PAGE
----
Chicago Bears Head Coaching Candidates

Chicago Bears head coaching candidates
Image via on tapsportsnet.com

The Chicago Bears are in the midst of disappointing season. Matt Nagy is public enemy number one in Chicago. It is looking more and more likely that the Chicago Bears will be looking for a new head coach this off-season. The Chicago Bears head coaching candidates will have a talented young quarterback to work with.

With that being said, who should be the Bears head coaching candidates? Grab yourself your favorite beer, cocktail, or a cup of coffee and let’s talk about it!

The Chicago Bears Head Coaching Candidates

Kellen Moore

The Dallas Cowboys offensive coordinator is going to be one of the hottest names this off-season. He has led Dallas to one of the best offenses in the NFL, leading all teams in yards per game (418.1 yards/g) and coming in at third in points per game (29.3 points/g).

The former Boise State and Dallas quarterback might be the favorite for the job when the season is over. He has taken all of the talent in Dallas and maximized it while keeping his offense multiple. Using a blend of quick passing game, zone running game, power running game, play action, and vertical passes to make Dak Prescott’s life as easy as possible.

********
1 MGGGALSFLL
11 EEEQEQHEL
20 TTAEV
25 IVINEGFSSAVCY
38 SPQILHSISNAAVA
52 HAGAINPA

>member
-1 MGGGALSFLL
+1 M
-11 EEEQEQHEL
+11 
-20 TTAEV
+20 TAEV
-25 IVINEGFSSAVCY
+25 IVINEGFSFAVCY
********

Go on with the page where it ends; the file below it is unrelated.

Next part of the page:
Brian Daboll

The Buffalo Bills offensive coordinator was one of the most talked about assistant coaches last off-season after helping Josh Allen develop into a bonafide MVP candidate.

The 2021 season has not been as virtuous for Daboll, but he still has a nice track record of success. Daboll was with the Patriots organization for five of their Super Bowls as a positions coach and won a National Championship with Alabama as their offensive coordinator and quarterbacks coach.

Joe Brady

The Carolina Panthers offensive coordinator is going to be another hot name on the coaching carousel. After being attributed to LSU’s historic offense in 2019, Brady came back to the NFL as the Panthers play caller in 2020 and 2021.

Joe Brady is the youngest coach on this list at age 32. With his limited experience as a play caller, he would be one of the riskier head coaching candidates for the Bears.

Byron Leftwich

The Tampa Bay Buccaneers offensive coordinator has worked with Tom Brady and Bruce Arians to create an incredibly potent offensive attack. Another former quarterback, Leftwich is only in his fifth year coaching, starting off as a quarterback coach under Bruce Arians in Arizona.

Leftwich spent nine seasons as an NFL quarterback. Although he is still new to coaching, his ties to Bruce Arians will be a boost in credibility when looking to fill out his assistant coaches.

Patrick Graham